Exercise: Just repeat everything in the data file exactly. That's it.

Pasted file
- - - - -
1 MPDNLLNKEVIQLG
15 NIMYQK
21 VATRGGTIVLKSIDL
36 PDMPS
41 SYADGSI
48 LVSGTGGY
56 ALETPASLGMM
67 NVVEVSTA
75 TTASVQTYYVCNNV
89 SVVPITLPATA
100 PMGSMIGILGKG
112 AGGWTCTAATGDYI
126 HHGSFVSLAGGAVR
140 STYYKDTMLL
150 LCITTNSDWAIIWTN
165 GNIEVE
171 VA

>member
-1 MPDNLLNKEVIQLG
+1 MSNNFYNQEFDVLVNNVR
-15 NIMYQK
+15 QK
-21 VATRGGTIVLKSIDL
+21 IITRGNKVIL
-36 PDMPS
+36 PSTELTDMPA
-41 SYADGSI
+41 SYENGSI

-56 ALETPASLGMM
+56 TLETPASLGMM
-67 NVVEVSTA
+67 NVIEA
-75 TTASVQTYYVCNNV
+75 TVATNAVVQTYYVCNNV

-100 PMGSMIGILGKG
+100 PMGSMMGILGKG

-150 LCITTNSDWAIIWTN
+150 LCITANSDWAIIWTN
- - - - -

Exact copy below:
1 MPDNLLNKEVIQLG
15 NIMYQK
21 VATRGGTIVLKSIDL
36 PDMPS
41 SYADGSI
48 LVSGTGGY
56 ALETPASLGMM
67 NVVEVSTA
75 TTASVQTYYVCNNV
89 SVVPITLPATA
100 PMGSMIGILGKG
112 AGGWTCTAATGDYI
126 HHGSFVSLAGGAVR
140 STYYKDTMLL
150 LCITTNSDWAIIWTN
165 GNIEVE
171 VA

>member
-1 MPDNLLNKEVIQLG
+1 MSNNFYNQEFDVLVNNVR
-15 NIMYQK
+15 QK
-21 VATRGGTIVLKSIDL
+21 IITRGNKVIL
-36 PDMPS
+36 PSTELTDMPA
-41 SYADGSI
+41 SYENGSI

-56 ALETPASLGMM
+56 TLETPASLGMM
-67 NVVEVSTA
+67 NVIEA
-75 TTASVQTYYVCNNV
+75 TVATNAVVQTYYVCNNV

-100 PMGSMIGILGKG
+100 PMGSMMGILGKG

-150 LCITTNSDWAIIWTN
+150 LCITANSDWAIIWTN